United Way of Salt Lake carefully tracks, monitors, and reports on our progress. Below is an overview of recent reports, articles, and resources about our work.
Together, we have been pursuing lasting social change on the most difficult challenges we face as a community: poverty, poor health, and lagging educational achievement. These reports highlight some of that work and progress, on a year by year basis.
For over 50 years, United Ways in Utah have utilized information and referral systems to connect people to resources that meet their basic needs in times of personal difficulty. This report highlights some of that work.
This report outlines the yearly commitment and collaborative effort of the Promise Partnership Regional Council (PPRC). The PPRC is a group of leaders from business, nonprofits, government, schools, and others who have combined their efforts to achieve results for our region’s children and families.
United Way of Salt Lake and the work of the Promise Partnership was recognized as a 'Systems Transformation' network by StriveTogether. StriveTogether is our national partner that focuses on Cradle to Career work in communities.Learn More
StriveTogether featured United Way of Salt Lake and the Promise Partnership's work in a case study. Learn how work around chronic absenteeism is helping students read on grade level.Learn More
Allen S. Grossman and Ann B. Lombard, Harvard Business School
The report makes a powerful case for why U.S. businesses should direct their time, talent, and financial resources toward collective impact partnerships. United Way of Salt Lake and its many partnerships are highlighted as a “bright spot.”
Jeff Edmondson, Kate Mohan, and Stacey Stewart, Stanford Social Innovation Review, 2015
Ecosystem investing is inherently more complex, requires a different set of assumptions, and produces different results than traditional programmatic investing.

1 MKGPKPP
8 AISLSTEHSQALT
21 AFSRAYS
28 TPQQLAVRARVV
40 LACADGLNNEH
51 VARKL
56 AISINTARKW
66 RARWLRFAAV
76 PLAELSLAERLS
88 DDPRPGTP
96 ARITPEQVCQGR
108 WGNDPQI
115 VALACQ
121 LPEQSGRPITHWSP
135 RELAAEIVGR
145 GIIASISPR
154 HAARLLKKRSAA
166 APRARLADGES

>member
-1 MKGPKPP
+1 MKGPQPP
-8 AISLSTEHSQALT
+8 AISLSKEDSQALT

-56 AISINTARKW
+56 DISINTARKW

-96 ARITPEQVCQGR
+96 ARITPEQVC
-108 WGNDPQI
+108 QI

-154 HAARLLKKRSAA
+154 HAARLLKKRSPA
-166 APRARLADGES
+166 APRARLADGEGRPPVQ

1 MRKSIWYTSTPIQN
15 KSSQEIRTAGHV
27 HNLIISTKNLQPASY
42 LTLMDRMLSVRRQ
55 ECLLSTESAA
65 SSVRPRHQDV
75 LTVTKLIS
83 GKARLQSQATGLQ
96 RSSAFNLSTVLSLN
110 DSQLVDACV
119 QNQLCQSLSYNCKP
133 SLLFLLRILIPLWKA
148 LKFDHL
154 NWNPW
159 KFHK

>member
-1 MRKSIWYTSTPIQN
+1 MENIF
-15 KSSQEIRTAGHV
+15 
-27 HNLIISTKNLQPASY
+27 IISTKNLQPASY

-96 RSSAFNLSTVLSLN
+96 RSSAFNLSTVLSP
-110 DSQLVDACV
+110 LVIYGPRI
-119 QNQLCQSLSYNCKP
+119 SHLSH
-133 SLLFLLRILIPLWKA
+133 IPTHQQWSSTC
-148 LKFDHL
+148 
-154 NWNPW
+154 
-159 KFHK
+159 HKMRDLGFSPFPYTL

John Kania and Mark Kramer, Stanford Social Innovation Review, 2013
As practitioners work toward the five conditions of collective impact, many participants are becoming frustrated in their efforts to move the needle on their chosen issues.
Shiloh Turner, Kathy Merchant, John Kania, and Ellen Martin, Stanford Social Innovation Review, 2012
As cross-sector groups engage more deeply in collective impact practice, funders and practitioners alike find ourselves probing for answers to the question: How do you do this work well?
Stanford Social Innovation Review, Fay Hanleybrown, John Kania, and Mark Kramer, 2012
This follow-up on the popular “Collective Impact” article provides updated, in-depth guidance.
Stanford Social Innovation Review, Mark R. Kramer, 2009
Despite spending vast amounts of money and helping to create the world’s largest nonprofit sector, philanthropists have fallen far short of solving America’s most pressing problems. “Catalytic philanthropy” is a new approach that is already be practiced by some of the most innovative donors.
Voices for Utah Children
High quality preschool closes the achievement gap and reduces special education costs for at-risk children. Evidence from the High Quality Title 1 Preschool Program in the Granite School District in Utah.
Voices for Utah Children
High quality preschool for at-risk children: results from the Granite School District in Utah.
United Way of Salt Lake
United Way of Salt Lake is proud to present the findings of its 2010 Community Assessment research. This ground-breaking study provides new insight and direction into the work we are doing in our communities.